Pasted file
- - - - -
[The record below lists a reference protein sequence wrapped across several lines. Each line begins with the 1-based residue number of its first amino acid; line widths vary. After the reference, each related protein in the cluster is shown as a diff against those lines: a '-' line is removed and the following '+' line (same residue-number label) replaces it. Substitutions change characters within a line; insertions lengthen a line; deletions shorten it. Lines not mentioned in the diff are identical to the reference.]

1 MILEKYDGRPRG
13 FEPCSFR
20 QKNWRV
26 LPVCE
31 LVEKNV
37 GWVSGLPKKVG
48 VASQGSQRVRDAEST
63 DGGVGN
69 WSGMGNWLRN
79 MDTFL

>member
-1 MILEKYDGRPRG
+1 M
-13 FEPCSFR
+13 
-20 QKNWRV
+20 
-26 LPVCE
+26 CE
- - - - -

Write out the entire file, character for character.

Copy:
[The record below lists a reference protein sequence wrapped across several lines. Each line begins with the 1-based residue number of its first amino acid; line widths vary. After the reference, each related protein in the cluster is shown as a diff against those lines: a '-' line is removed and the following '+' line (same residue-number label) replaces it. Substitutions change characters within a line; insertions lengthen a line; deletions shorten it. Lines not mentioned in the diff are identical to the reference.]

1 MILEKYDGRPRG
13 FEPCSFR
20 QKNWRV
26 LPVCE
31 LVEKNV
37 GWVSGLPKKVG
48 VASQGSQRVRDAEST
63 DGGVGN
69 WSGMGNWLRN
79 MDTFL

>member
-1 MILEKYDGRPRG
+1 M
-13 FEPCSFR
+13 
-20 QKNWRV
+20 
-26 LPVCE
+26 CE